HOMER - Two weeks after denying the sale of treated water and sewer services to Sunrise Coal, the Homer village board passed the agreement by just one vote Monday night, to the dismay of some trustees and residents who spoke out against the process that brought the issue back to the board.
Trustee Roy Woodmansee, who has voted no in the past to selling Sunrise Coal's proposed Bulldog mine up to 20,000 gallons of treated water and sewer services, made two separate motions to table the request, and both failed 3-4.
The trustees then voted on the treated water request, which passed 4-3, with Mayor David Lucas breaking a 3-3 tie among the six trustees. The trustees who voted no were Woodmansee, Guy James and Kevin Knott, and those who voted yes were Lucas, Ray Cunningham, Larry Mingee and Mike Johnson -- the only trustee who changed his vote from two weeks ago when the request was defeated.
It took the village board almost two hours to reach the vote on the Sunrise contract. For 45 minutes, more than a dozen people made public comments, some asking the trustees to approve the contract for the economic benefit of Homer, and others asking the trustees to deny it to protect the environment and the water resources.
And for more than an hour, the village trustees had their own discussion, determining whether the village really does have a deficit in the water budget as the mayor has claimed, and also addressing comments Lucas had posted earlier in the week on the village website and Facebook. On those sites, Lucas had urged residents to contact the three trustees who voted no two weeks ago and ask them to bring the contract up for reconsideration, and he provided their names and contact information.
Two of those trustees, Knott and Woodmansee, told the mayor Monday night that they thought that his using the village's website to express his private opinion in support of the coal contract was wrong and unprofessional.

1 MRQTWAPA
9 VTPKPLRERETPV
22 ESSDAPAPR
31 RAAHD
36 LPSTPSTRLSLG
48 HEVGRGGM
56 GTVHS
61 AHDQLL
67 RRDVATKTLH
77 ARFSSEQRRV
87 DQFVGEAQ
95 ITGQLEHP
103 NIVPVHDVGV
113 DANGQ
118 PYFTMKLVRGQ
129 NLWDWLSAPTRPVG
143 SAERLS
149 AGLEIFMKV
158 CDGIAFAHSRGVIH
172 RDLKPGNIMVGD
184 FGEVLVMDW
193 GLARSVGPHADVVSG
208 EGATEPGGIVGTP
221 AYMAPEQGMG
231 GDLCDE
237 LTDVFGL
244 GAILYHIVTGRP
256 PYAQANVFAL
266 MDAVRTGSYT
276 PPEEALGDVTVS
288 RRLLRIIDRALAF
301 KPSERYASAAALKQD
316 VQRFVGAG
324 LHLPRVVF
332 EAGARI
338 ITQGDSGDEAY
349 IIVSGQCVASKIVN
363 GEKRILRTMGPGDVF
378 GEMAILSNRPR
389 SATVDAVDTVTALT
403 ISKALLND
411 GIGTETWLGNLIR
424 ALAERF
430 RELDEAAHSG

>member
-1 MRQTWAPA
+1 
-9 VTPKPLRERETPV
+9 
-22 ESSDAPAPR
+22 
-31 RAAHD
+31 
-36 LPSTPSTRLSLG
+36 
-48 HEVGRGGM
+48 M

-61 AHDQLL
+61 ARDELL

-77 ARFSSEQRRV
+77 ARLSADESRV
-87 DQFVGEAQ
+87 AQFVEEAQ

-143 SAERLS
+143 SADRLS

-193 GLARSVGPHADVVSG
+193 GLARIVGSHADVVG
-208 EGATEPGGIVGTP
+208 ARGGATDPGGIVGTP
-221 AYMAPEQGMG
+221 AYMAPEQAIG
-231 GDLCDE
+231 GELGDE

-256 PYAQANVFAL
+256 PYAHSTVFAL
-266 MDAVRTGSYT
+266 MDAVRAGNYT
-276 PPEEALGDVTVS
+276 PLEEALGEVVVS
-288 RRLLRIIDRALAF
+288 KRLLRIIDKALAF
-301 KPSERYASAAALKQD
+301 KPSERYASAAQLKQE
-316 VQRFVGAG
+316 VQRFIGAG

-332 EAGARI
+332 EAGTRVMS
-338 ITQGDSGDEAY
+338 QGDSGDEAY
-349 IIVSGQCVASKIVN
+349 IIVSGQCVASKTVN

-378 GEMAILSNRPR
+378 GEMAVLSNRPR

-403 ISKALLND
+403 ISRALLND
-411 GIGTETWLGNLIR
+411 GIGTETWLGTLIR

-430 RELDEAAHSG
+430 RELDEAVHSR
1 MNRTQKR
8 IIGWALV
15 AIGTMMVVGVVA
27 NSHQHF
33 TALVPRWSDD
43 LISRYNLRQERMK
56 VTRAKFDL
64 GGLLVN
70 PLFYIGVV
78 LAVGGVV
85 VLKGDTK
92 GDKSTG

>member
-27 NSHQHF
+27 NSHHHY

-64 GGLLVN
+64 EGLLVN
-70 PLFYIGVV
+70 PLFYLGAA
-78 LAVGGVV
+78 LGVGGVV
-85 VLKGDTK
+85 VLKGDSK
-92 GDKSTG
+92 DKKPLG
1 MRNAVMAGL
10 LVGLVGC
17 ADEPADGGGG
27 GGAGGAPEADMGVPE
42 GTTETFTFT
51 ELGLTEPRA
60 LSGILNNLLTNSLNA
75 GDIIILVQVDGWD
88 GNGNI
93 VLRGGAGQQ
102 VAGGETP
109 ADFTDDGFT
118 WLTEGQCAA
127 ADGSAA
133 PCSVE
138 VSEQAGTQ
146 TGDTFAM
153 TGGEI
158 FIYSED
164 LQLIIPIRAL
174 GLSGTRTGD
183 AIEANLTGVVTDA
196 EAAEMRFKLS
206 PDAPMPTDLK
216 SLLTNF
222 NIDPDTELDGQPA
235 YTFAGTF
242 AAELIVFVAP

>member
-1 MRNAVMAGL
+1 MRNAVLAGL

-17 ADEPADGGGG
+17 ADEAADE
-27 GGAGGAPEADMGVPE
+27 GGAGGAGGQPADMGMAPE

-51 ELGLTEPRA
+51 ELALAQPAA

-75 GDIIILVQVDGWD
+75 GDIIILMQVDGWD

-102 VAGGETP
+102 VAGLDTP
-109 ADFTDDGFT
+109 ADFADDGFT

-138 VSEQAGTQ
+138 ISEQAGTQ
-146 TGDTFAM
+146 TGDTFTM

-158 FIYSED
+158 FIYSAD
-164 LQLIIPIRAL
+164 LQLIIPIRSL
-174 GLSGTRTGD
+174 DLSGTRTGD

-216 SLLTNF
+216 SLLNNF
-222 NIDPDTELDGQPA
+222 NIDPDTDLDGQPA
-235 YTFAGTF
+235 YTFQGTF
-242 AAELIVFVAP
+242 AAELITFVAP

Johnson also addressed the audience Monday night before the vote. He said after some thought in the last two weeks, he had changed his mind. He told the audience that he doesn't want the coal mine in his back yard, but if it does come and Homer doesn't have a water and sewer contract, then "the village has nothing." He said not to blame the village trustees for the coal mine coming. He said landowners are the ones who have leased their land.
"We have nothing to do with that. We simply are considering selling them water," he said.
Chad Beckett, the attorney representing some of the Homer area landowners against the water sale, formally questioned the legality of the village board re-considering the agreement with Sunrise in an e-mail to the village's attorney Paul Hendren. An attorney from that law firm also spoke at the meeting, questioning how many times a body can vote on something and arguing that a board could do this repeatedly on every issue defeated. He called it a horrible way to do business.
But just prior to the vote, village attorney Hendren told the trustees that he forwarded Beckett's e-mail to the special attorney, James Rhodes in Chicago, and his advice was that the village could consider this contract again by an ordinance as a new action that did not have to be a technical reconsideration of the earlier vote if the coal company had renewed or continued its request for the contract. Determining that that is the case, Hendren said it wouldn't even require one of the three trustees who earlier voted no to formally ask for the issue to be re-considered.